Anastasia Egeli began painting portraits when she was only seven, making her debut as a painter at a Cape Cod street festival. Educated from childhood in the technical discipline demanded by classic portraiture, Anastasia began painting professionally in 1990 when she was a college student. She came by her talent naturally. Her artistic lineage can be traced back three generations and includes her late grandfather, renowned portraitist and sculptor Bjorn Egeli. Her parents, each a respected and well-known painter, have been her most influential teachers.
Egeli spent numerous summers studying color and light technique in both pastels and oil at the famed school of impressionism in Provincetown, Massachusetts (now the Cape School of Color). Her mentors are revered colorists Henry Hensche, Lois Griffel and her own Father, Cedric Egeli. She refined her skill for interpreting form and her drawing techniques at the American Academy of Art in Chicago and studied the techniques of oil painting with accomplished artist and teacher Daniel Greene in New York.
As she became increasingly proficient in the technique of portraiture. Egeli recognized that technique alone cannot accomplish a unique portrayal of a subject. She began to see that understanding the personality and idiosyncrasies of the individual is invaluable to the artist in creating a truly personal portrait. Desiring a broader human perspective, she enrolled in St. John’s College in Annapolis, Maryland, and earned a degree in philosophy and mathematics.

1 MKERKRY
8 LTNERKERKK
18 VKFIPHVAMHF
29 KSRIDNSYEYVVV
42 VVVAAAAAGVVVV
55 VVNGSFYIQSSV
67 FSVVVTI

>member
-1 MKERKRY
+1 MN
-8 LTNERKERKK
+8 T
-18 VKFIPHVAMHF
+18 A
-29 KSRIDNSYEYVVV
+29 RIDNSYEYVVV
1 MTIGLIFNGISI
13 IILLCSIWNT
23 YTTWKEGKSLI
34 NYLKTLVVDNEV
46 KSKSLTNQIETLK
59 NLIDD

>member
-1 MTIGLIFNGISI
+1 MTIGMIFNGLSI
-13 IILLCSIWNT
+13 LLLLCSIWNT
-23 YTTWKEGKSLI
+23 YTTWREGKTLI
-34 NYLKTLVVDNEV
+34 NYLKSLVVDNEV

The focus of Egeli’s portraiture is the relationship of a subject to his or her surroundings and the distinctive interplay of light and color created by each person she paints. Although her subjects are of all ages, Anastasia especially enjoys creating portraits of children. She finds great beauty in the effect of natural light upon the soft, yet intricate, complexions of her young subjects. She likes to begin the creative process by visiting the subject in his or her surroundings and doing thumbnail sketches in natural light. As she makes the sketches and interacts with the subject, Egeli observes facial expressions and body language and begins to sense the individual qualities of the person she is to paint. Artist and subject together select the most comfortable environment and decide on the best lighting in which to work. Once a decision is made about the composition, Egeli takes photographs for reference and begins the portrait from a live sitting. She then returns to her studio to complete the painting. Another sitting is scheduled for final adjustments.
All her life Anastasia Egeli has been absorbed with “great ideas great art. And, I’ve liked to express the way things affect me. I love the experience of portraiture,” she comments. “Each time I meet a person I have an opportunity to get to know him or her-to sense the individual’s uniqueness and to observe the light-play on the subject and surroundings. This allows me to tell a story on canvas about the person.”